BANFF, ALTA. — An attempted external cephalic version and subsequent delivery costs more than a planned cesarean section for a term breech pregnancy, but it is still cost effective, based on national success rates for the maneuver, Jonathan Tan said at the annual meeting of the Society for Obstetric Anesthesia and Perinatology.
“ECV [external cephalic version] is cost effective when compared to scheduled cesarean for breech delivery if the probability of ECV success is above 46%,” said Mr. Tan, a medical student at State University of New York at Stony Brook.
“The 58% national average for ECV success in the United States puts us right in the range of cost-effectiveness, but it is still important to note that ECV costs more than a planned cesarean delivery,” Mr. Tan said.
A scheduled cesarean delivery costs around $7,200 while an ECV costs about $1,200 with an additional cost of $5,000 for a vaginal delivery, he said. However, not all ECV attempts are successful, and not all successes result in a vaginal delivery; “there are other indications for cesarean section,” he said.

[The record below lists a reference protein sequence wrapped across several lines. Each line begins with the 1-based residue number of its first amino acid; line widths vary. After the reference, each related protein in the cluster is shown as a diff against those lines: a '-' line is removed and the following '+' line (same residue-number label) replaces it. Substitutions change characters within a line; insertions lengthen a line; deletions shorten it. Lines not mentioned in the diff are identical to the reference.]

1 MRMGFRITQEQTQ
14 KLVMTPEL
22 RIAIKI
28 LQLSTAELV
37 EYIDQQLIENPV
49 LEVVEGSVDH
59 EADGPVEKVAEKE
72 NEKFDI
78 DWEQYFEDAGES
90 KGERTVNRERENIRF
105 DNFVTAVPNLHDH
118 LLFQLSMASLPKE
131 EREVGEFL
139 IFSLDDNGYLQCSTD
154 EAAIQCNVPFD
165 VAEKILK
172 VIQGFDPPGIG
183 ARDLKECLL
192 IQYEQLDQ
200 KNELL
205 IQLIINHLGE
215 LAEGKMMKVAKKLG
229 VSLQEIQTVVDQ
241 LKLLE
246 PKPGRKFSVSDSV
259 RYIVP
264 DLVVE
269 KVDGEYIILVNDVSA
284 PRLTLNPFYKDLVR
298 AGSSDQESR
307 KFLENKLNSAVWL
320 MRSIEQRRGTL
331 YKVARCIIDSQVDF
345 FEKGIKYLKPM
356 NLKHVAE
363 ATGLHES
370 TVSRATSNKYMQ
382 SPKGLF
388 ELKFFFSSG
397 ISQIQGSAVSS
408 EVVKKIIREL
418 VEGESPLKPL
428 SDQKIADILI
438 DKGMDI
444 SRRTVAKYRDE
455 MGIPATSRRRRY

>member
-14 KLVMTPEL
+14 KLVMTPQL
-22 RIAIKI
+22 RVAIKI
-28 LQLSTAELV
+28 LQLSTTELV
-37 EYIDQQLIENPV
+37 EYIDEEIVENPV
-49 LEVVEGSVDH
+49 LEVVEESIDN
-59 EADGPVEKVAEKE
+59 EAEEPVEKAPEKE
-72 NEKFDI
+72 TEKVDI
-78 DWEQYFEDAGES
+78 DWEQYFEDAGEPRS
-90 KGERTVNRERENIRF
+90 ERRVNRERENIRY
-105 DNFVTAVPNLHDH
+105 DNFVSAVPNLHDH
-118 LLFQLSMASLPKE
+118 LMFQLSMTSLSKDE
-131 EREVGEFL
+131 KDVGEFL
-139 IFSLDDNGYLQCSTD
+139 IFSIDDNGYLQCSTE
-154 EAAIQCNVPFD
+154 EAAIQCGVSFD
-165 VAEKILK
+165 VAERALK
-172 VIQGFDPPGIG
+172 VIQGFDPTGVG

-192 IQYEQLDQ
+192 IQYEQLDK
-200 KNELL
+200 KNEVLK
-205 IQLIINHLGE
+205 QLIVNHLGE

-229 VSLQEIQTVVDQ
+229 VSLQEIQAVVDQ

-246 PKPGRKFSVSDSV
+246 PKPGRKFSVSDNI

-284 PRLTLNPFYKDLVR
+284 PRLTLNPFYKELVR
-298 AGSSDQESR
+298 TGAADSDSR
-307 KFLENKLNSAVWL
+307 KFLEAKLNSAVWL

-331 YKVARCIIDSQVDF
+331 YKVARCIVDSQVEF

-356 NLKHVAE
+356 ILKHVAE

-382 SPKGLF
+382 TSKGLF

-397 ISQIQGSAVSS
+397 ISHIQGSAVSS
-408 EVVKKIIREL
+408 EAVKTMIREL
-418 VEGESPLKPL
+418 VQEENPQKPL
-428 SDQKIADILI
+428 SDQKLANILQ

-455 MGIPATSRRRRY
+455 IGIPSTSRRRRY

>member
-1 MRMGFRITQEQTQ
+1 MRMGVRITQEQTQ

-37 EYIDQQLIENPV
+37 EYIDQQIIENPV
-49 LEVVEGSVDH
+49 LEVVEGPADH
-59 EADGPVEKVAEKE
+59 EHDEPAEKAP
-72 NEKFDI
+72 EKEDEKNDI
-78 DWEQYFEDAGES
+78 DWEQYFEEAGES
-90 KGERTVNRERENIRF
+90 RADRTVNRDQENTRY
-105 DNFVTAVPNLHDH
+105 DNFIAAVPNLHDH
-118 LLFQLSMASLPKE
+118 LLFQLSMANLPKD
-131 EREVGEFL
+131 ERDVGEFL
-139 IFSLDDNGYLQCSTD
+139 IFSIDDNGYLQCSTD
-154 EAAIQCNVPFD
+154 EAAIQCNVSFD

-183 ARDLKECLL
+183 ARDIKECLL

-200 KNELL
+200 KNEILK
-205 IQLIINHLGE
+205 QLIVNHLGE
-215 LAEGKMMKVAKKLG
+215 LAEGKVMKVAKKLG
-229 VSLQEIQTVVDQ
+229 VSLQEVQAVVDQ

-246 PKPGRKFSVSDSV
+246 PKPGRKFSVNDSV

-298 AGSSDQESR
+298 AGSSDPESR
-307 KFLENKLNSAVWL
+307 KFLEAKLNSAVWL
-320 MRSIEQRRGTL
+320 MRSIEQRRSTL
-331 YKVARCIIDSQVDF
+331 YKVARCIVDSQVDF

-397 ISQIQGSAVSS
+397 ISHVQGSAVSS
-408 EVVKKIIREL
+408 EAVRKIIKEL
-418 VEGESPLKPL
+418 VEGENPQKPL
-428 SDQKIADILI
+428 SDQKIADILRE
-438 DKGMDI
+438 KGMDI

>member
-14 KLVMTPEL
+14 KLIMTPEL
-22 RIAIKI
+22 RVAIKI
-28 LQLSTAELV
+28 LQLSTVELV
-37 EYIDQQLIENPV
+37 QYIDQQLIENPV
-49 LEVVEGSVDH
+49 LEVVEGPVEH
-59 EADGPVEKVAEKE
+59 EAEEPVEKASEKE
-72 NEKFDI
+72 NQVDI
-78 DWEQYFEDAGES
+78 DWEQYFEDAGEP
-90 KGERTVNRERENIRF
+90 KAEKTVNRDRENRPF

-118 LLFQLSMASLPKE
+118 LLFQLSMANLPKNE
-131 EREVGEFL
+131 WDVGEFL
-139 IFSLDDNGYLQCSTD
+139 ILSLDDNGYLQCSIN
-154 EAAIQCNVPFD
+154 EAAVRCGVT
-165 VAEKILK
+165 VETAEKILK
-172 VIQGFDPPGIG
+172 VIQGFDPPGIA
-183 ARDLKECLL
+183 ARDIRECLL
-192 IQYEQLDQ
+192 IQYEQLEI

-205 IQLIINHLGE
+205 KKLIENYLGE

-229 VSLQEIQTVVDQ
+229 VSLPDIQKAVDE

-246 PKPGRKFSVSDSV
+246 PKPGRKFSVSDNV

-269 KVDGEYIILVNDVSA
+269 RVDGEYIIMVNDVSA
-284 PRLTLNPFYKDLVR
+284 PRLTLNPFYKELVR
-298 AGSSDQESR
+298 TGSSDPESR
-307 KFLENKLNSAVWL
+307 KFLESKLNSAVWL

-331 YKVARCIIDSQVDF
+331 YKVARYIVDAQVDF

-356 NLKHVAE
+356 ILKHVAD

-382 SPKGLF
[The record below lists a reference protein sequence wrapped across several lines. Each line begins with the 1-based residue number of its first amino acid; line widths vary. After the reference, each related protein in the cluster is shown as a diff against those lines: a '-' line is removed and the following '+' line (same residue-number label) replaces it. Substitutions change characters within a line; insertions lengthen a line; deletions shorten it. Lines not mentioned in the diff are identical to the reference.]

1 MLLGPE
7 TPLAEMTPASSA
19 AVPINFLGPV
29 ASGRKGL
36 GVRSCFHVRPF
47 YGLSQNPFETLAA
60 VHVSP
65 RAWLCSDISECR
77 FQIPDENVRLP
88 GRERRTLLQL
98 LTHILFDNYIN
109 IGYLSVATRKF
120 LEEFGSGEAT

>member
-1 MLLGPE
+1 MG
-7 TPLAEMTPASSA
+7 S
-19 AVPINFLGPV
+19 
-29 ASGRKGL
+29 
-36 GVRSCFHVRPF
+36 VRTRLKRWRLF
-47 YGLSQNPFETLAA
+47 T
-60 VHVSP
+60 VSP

In his analysis using a computer-based decision model, Mr. Tan used rates from the literature for successful ECV, spontaneous reversion, and probability of unanticipated emergency cesarean to calculate an incremental cost-effectiveness ratio of $31,600 per quality-adjusted life year gained for conducting a trial of ECV.
Although the American College of Obstetricians and Gynecologists currently recommends that all women near term with breech presentations should be offered a trial of ECV (ACOG Practice Bulletin Number 13, 2000), “in many hospitals in the United States, cesarean section is the exclusive method of management,” he said.